She gasped, then clenched her jaw, determined not to breathe until she made it to the surface.
Then she saw the shadows on both sides of the pool beginning to slide toward the center.
The pool cover was closing!
Desperation set in as she began to kick and claw her way out of the pool.
Her head barely made it out, her neck partially submerged.
The sensors on the cover would have to sense her, release her, but the cover instead pushed up against both sides of her neck.
Tears filled her eyes as her bloodcurdling screams filled the morning sky, Lynda by the closed gate, attempting to climb it, to save her.
Jane’s screams cut off with a sickening crack, and Lynda screamed as her friend’s eyes rolled back, and the water below the cover rippled scarlet.
Jane’s death was life changing for Lynda. She had lost her best friend, no matter how little she liked the girl.
Eric and Lacey had arrived to find Lynda screaming by the side of the pool and ignoring the police officers that were telling her it was time for her to leave. Tears were running down her face, her hair sticking to either side of her face from being wetted by the tears.
“Lynda?” Lacey asked gently, entering the pool area to find the gruesome scene left by the monster that had killed Jane.
“Oh, God,” Lacey gagged, choking on the smell of death. Though not as bad as when she had found Mister Jacobs with Eric, but it brought back the memories.
“It’s all my fault. She was coming back down when I surprised her, and she fell in. I got down here as fast as I could, but it wasn’t fast enough… it’s all my fault,” Lynda moaned, tears rolling down her face as she began bawling.
Lacey wrapped her arms around the distraught girl, convincing herself to stay strong; her own breakdown could push Lynda over the edge.
Eric stayed away, distant from what was going on.
In Jane’s fall, she had knocked her book over the edge of the balcony, and he could see the pages, the story gone, replaced by the haunting words written within it.
Jump! Jump! Jump!
Virginia was allowed to leave the hospital on the very same day Jane had died. She was now the only person who was not a suspect in the murders, for a few deaths had occurred during her stay.
She was still happy from the painkillers they had given her, and was oddly more cheerful than was the norm caused by the medications.
She called each student who remained amongst the living, telling them that class would begin after Jane’s funeral, in a week.
When the funeral came, the pain that one room could hold overwhelmed Virginia. Her stomach was grateful that Jane’s parents had requested a closed-casket ceremony, for what she had heard about the girl’s death was nauseatingly gruesome.
She had been beheaded in a pool cover malfunction. It was the simple fact that the killer had that much power that horrified the rest of the class.
There was no way out. To keep playing the killer’s game was death, but to try to stop playing was suicide.
The medication that had kept her painstakingly happy (her face hurt from smiling for hours before it had worn off) was gone and a ghostly desperation had begun possessing the woman’s being.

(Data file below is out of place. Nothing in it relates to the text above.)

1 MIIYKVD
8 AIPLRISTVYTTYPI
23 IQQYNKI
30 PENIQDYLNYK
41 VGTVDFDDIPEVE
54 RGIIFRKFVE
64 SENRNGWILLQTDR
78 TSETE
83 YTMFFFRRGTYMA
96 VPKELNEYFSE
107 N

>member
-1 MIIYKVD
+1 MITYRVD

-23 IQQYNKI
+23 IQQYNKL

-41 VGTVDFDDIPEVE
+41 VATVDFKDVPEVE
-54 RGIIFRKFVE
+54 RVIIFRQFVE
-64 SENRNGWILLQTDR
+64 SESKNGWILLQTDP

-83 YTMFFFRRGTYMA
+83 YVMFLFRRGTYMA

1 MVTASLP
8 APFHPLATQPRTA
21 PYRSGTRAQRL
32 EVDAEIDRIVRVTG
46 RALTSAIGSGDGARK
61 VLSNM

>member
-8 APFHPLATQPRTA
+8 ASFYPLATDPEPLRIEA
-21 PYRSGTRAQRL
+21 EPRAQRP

She was feeling the pain the others had been feeling.
She hated what she felt.
Lynda Marx approached her silently, tears streaming down her face. Her usually lightly made-up face was left at a natural state. Seeing that Virginia had made this observation, Lynda explained, “I figured there wouldn’t be a method to the madness to putting on make up if it was just going to run anyway.”
“I’m leaving the class. I’m leaving the city. My family decided to move. It was out of courtesy to Jane that we stayed for the funeral. She was my best friend. She was like my sister. I’m really going to miss her.”
“It’s not your fault she took her life, Lynda,” Virginia said.
Lynda’s kind, sorrowful eyes flashed with fury.
“She didn’t kill herself. She was getting down from that ledge. I surprised her. It is my fault. I killed my best friend. And if I ever hear you say she killed herself again, you won’t have to worry about this mysterious killer taking your life. You’ll know exactly who did it. Understand?”
“Lynda, honey, you’re in denial about what she did. I understand. You need to let go. It’s perfectly fine for you to hate her for what she did. She took her own life. She was selfish. She left you alone.”
Virginia suddenly jumped back as Lynda lunged for her, but her own reaction was delayed as the quiet, yet bubbly girl suddenly changed into something filled with hatred. Not hatred for Jane, which she had suggested, but for her!
“You B****!” Lynda screamed, taking the woman’s hair and using it to wrench Virginia down into her knee for repetitive headshots. The people paying their respects were beginning to stare as the teenager assaulted her teacher in rage.
Stephen had rushed over to the two, pulling Lynda’s arms back as he lifted her up, carrying her back away from the woman.
Her feet managed to kick Virginia in the face a few times as she was dragged away.
“Let me go! Let me get her! I need to hurt her! I need to hurt her for what she said about Ja-”
She choked on her friend’s name in bitter agony, the anger flowing seamlessly into unyielding tears.
The teacher wiped her bloody nose on her arm, looking around as the funeral goers looked at her accusingly.
She glared at every last one of them in fury as she turned toward the door.